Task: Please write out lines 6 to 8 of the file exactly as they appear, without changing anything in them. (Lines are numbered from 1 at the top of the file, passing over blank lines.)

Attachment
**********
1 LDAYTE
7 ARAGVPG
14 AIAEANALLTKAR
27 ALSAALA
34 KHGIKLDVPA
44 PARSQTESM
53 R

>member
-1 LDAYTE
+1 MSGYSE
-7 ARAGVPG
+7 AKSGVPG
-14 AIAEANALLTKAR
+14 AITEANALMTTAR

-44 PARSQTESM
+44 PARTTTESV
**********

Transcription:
44 PARSQTESM
53 R

>member